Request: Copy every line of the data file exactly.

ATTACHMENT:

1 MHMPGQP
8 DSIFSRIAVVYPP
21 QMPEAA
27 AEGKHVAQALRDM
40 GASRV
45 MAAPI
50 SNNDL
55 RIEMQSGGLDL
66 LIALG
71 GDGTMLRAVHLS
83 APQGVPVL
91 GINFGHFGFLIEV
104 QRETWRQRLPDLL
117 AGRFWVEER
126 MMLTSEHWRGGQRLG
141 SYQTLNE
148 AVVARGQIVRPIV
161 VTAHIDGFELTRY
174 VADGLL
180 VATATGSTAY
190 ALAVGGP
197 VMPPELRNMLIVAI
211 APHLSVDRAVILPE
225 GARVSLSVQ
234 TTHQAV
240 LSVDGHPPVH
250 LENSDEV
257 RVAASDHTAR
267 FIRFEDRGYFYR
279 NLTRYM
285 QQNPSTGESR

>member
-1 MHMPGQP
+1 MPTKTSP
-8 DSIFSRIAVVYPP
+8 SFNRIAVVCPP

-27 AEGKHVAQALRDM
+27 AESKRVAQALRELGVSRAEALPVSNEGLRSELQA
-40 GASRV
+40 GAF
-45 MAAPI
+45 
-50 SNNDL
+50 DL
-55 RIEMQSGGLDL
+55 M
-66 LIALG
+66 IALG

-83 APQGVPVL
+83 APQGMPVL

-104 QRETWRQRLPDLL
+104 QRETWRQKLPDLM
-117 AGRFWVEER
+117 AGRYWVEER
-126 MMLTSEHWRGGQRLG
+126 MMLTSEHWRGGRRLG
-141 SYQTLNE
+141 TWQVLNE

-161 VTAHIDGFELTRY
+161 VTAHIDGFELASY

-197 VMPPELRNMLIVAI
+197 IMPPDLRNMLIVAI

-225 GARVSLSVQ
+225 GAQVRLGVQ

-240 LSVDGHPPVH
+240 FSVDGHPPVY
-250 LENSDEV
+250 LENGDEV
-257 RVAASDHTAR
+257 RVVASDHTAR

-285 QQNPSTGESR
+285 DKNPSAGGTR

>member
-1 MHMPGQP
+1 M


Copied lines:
1 MHMPGQP
8 DSIFSRIAVVYPP
21 QMPEAA
27 AEGKHVAQALRDM
40 GASRV
45 MAAPI
50 SNNDL
55 RIEMQSGGLDL
66 LIALG
71 GDGTMLRAVHLS
83 APQGVPVL
91 GINFGHFGFLIEV
104 QRETWRQRLPDLL
117 AGRFWVEER
126 MMLTSEHWRGGQRLG
141 SYQTLNE
148 AVVARGQIVRPIV
161 VTAHIDGFELTRY
174 VADGLL
180 VATATGSTAY
190 ALAVGGP
197 VMPPELRNMLIVAI
211 APHLSVDRAVILPE
225 GARVSLSVQ
234 TTHQAV
240 LSVDGHPPVH
250 LENSDEV
257 RVAASDHTAR
267 FIRFEDRGYFYR
279 NLTRYM
285 QQNPSTGESR

>member
-1 MHMPGQP
+1 MPTKTSP
-8 DSIFSRIAVVYPP
+8 SFNRIAVVCPP

-27 AEGKHVAQALRDM
+27 AESKRVAQALRELGVSRAEALPVSNEGLRSELQA
-40 GASRV
+40 GAF
-45 MAAPI
+45 
-50 SNNDL
+50 DL
-55 RIEMQSGGLDL
+55 M
-66 LIALG
+66 IALG

-83 APQGVPVL
+83 APQGMPVL

-104 QRETWRQRLPDLL
+104 QRETWRQKLPDLM
-117 AGRFWVEER
+117 AGRYWVEER
-126 MMLTSEHWRGGQRLG
+126 MMLTSEHWRGGRRLG
-141 SYQTLNE
+141 TWQVLNE

-161 VTAHIDGFELTRY
+161 VTAHIDGFELASY

-197 VMPPELRNMLIVAI
+197 IMPPDLRNMLIVAI

-225 GARVSLSVQ
+225 GAQVRLGVQ

-240 LSVDGHPPVH
+240 FSVDGHPPVY
-250 LENSDEV
+250 LENGDEV
-257 RVAASDHTAR
+257 RVVASDHTAR

-285 QQNPSTGESR
+285 DKNPSAGGTR

>member
-1 MHMPGQP
+1 M